Select Bevan Surname Genealogy
Bevan is a name of Welsh origin, derived from ap Evan meaning “son of Evan” where Evan is the Welsh John. The surname in the Welsh patronymic style dates back to the late 13th century. Howel ap Evan was recorded around 1300.
Select Bevan Resources on The Internet
- The Bevan Family Letters
Bevans in Regency Brighton.
Select Bevan Ancestry
Wales. The Bevan surname was slow to emerge from the haze of the Welsh patronymic system, but probably did so first in Carmarthenshire in the late 16th century.
Carmarthenshire. Griffith Bevan was mayor of Carmarthen in 1575 and these Bevans established themselves at Penycoed, a large country house on the banks of the Dewi Fawr. They remained there until the latter half of the 18th century. Later came the Bevans of Laugharne, starting with Zachary Bevan who was the High Sheriff of Carmarthenshire in 1703. Bridget Bevan, known as Madam Bevan for her philanthropy, died in Laugharne in 1779.
Glamorgan. A more ancient Bevan family in terms of Welsh lineage was at Treverigg in the parish of Llantrisant near Cardiff in Glamorgan. John ap Evan was born there in 1585. His son was Evan ap John but his grandsons, John and Charles who emigrated to America, adopted the Bevan name.
The Bevan name in and around Swansea started at Rhossili on the Gower Peninsula around the year 1620. Jenkin ap Evan anglicized his name to Jenkin Bevan at this time. Bevans remained on the Gower Peninsula.
One branch moved to Swansea and Sylvanus Bevan there became an early convert to Quakerism. Although Sylvanus suffered persecution at times for his beliefs, he was by the early 1700’s part of Swansea’s growing and prospering Quaker community. In 1708 his son Sylvanus left to seek his fortune in London. The family story in Wales and England was covered in Audrey Gamble’s 1924 book The History of the Bevan Family.
Coal mining came to dominate South Wales by the latter part of the 19th century. The 1881 census showed that the number one occupation for Bevans was coal mining. Some lives there ended in tragedy. Thomas Bevan was one of the ten men who died in 1884 at the Garnant mine near Swansea when the rope holding the cage broke. One Bevan became famous. Aneurin Bevan was born in Tredegar and was down the pits by the age of 13. He became a trade union activist and that started his ascent in the Labor party.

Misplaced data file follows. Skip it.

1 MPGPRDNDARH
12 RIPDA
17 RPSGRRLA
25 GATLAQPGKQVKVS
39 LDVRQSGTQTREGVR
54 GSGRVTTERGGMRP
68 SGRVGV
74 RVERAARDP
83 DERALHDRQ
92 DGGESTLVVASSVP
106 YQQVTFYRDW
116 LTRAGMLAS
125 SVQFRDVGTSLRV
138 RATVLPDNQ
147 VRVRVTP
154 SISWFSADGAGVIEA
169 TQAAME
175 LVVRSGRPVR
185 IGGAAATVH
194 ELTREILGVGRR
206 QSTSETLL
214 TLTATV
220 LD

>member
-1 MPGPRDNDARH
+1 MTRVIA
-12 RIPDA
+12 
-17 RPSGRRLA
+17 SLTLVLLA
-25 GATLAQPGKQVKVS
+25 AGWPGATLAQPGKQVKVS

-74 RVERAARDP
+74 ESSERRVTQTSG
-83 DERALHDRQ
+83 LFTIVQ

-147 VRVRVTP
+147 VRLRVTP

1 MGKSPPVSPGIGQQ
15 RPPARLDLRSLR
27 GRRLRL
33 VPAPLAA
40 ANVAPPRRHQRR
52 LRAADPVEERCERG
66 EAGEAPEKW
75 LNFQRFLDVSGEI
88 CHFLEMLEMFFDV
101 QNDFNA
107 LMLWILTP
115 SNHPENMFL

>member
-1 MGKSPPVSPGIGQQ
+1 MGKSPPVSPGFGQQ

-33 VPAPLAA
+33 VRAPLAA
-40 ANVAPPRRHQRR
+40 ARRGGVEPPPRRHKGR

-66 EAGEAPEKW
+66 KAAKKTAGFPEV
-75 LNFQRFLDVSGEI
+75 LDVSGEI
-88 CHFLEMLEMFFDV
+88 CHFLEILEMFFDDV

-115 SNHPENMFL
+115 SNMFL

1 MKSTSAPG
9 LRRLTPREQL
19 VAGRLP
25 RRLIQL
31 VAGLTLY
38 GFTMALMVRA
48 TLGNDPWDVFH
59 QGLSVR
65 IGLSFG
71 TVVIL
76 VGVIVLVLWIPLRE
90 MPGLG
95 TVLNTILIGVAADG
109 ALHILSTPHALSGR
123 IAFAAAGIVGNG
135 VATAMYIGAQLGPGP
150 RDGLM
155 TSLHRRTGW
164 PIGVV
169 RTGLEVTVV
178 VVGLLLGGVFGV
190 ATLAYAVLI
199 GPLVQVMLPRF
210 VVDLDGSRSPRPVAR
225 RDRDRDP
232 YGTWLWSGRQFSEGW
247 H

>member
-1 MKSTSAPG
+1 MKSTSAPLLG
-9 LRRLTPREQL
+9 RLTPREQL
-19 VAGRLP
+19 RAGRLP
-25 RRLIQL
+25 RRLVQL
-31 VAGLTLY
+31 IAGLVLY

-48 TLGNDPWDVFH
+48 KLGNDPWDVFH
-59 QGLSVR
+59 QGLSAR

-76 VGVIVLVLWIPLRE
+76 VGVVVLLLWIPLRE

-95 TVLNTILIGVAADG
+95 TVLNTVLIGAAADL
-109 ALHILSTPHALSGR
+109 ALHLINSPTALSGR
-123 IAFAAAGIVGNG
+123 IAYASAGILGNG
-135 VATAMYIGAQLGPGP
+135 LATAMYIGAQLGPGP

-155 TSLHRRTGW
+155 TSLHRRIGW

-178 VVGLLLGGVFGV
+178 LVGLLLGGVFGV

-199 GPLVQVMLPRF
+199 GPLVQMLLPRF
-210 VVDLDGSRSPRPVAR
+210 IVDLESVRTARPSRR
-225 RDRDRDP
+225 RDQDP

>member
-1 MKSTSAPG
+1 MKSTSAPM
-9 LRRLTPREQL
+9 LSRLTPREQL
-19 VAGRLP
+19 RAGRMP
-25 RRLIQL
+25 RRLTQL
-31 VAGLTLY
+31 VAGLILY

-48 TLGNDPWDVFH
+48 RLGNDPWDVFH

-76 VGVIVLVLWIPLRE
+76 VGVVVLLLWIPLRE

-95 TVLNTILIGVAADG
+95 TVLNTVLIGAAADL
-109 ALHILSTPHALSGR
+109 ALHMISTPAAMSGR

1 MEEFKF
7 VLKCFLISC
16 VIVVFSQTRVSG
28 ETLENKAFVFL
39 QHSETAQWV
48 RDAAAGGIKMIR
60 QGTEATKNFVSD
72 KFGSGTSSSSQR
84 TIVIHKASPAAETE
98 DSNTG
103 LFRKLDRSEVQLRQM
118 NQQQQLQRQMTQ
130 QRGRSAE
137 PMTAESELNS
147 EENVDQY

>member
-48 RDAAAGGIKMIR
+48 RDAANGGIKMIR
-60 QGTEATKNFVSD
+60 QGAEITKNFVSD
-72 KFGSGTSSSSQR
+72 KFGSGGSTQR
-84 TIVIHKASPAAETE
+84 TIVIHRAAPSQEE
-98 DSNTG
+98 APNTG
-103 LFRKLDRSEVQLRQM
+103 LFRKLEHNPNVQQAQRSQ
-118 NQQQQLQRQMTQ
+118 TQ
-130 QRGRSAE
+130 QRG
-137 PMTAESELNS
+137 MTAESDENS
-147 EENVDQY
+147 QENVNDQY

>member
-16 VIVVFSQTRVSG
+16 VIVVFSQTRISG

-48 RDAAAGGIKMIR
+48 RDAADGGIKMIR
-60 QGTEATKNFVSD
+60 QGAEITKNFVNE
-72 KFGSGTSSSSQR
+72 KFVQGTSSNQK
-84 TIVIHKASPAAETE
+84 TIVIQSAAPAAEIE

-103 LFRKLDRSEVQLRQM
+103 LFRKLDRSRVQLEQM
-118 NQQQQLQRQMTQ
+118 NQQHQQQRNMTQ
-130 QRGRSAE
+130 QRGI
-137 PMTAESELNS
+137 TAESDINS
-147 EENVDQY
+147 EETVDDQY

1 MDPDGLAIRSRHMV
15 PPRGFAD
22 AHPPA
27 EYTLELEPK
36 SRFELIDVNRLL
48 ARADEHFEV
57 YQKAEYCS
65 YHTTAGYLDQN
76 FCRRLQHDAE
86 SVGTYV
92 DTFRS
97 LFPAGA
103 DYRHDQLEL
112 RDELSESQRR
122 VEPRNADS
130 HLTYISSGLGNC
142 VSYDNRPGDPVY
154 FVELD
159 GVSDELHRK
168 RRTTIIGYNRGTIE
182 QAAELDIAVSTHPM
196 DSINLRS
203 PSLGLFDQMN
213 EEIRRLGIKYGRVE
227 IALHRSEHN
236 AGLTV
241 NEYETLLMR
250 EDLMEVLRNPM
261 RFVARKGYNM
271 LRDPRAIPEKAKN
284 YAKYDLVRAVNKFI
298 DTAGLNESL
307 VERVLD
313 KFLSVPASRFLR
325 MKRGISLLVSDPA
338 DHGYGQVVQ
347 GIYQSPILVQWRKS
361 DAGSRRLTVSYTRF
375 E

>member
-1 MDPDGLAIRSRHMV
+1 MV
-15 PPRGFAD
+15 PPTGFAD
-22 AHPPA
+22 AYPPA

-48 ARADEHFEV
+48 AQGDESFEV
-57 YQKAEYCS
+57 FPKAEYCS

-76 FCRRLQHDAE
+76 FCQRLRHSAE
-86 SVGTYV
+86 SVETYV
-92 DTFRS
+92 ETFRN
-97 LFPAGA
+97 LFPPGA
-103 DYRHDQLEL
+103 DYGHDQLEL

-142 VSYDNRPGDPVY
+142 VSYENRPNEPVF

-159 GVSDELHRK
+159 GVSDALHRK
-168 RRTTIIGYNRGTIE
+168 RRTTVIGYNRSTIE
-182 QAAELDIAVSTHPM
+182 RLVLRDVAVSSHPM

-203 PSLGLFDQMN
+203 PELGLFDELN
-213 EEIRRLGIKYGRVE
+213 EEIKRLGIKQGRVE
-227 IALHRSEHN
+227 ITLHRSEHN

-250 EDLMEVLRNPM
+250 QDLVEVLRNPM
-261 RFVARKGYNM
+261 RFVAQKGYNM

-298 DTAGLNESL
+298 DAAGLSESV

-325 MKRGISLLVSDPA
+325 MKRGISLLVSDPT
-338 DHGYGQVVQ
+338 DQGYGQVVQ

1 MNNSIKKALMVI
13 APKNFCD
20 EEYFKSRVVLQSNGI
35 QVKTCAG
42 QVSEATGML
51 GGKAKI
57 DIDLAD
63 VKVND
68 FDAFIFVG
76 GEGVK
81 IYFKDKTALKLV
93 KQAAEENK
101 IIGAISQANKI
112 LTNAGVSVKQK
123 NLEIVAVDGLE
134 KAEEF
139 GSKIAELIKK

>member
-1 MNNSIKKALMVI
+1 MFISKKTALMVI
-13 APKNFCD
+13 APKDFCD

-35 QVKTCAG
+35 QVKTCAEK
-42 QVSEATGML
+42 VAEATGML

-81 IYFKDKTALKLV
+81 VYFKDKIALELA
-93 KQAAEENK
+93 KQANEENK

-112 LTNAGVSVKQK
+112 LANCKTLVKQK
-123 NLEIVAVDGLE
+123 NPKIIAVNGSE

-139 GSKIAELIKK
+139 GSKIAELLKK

England. The 1881 census showed a significant overspill of Bevans into England, either into neighboring Gloucestershire or further afield to Lancashire or London. One Bevan family in Gloucestershire has been traced back to the birth of James Bevan in Thornbury in 1756. Bevin and Bevins, variations of Bevan, are English variations. Ernest Bevin, Foreign Minister in the Attlee Government, was born in Somerset. Tony Bevins the journalist, after whom the Bevins Prize was named, was born in Liverpool.
Sylvanus Bevan came to London from Swansea in 1708 and, as a pharmacist, established the base for the later family fortunes in England. These Bevans forged alliances through their Quaker heritage with the Barclays and the Gurneys and this brought them into banking and into the life of an English country gentleman.
Their London home from 1833 to 1908 was at Trent Park in Enfield. One branch was to be found on the south coast at Brighton. These Bevans later included the artist Robert P. Bevan and his son Bobby Bevan, a prominent advertising executive and member of London’s literary set in the 1930’s.
However, the Bevan family have remained a part of Barclays Bank and an integral one at that – from Silvanus Bevan who joined the original Barclay Bank in 1767 to Timothy Bevan the Chairman from 1981 to 1987.
America. John Bevan of Treverigg had become interested in founding a colony of Welsh Quakers in Pennsylvania. As an agent for a number of them he purchased land from William Penn in Haverford township in Chester county and in Merion near Philadelphia. He himself arrived in Pennsylvania in 1683 with his brother Charles and settled in the Merion tract. Benjamin Bevan, father and son, were to be found in Haverford during the 18th century.
New Zealand. Thomas and Mary Bevan left their home in Shropshire in 1840 for the uncertainties of life in New Zealand (Thomas survived the crossing but Mary died at sea). Thomas, a ropemaker by trade, eventually settled in the Otaki district near Wellington. Theodore Bevan, from London but of Welsh Quaker roots, arrived in New Zealand in 1881. He spent the next ten years of his life travelling and exploring in New Guinea.
Select Bevan Miscellany
If you would like to read more, click on the miscellany page for
further stories and accounts:
Select Bevan Names
Sylvanus Bevan came to London in 1708 and established the base for the subsequent family fortunes as a pharmacist (his company was the starting point for the pharmaceutical giant GlaxoSmithKline).
Aneurin (Nye) Bevan, the son of a Welsh coal miner, spearheaded the establishment of the National Health Service in
the post-war Attlee government.
Ernest Bevin, English-born, was a trade union leader who served as Minister of Labor during World War Two and Foreign Secretary afterwards.
Select Bevans Today
- 16,000 in the UK (most numerous in Glamorgan)
- 2,000 in America (most numerous in Pennsylvania)
- 6,000 elsewhere (most numerous in Australia)
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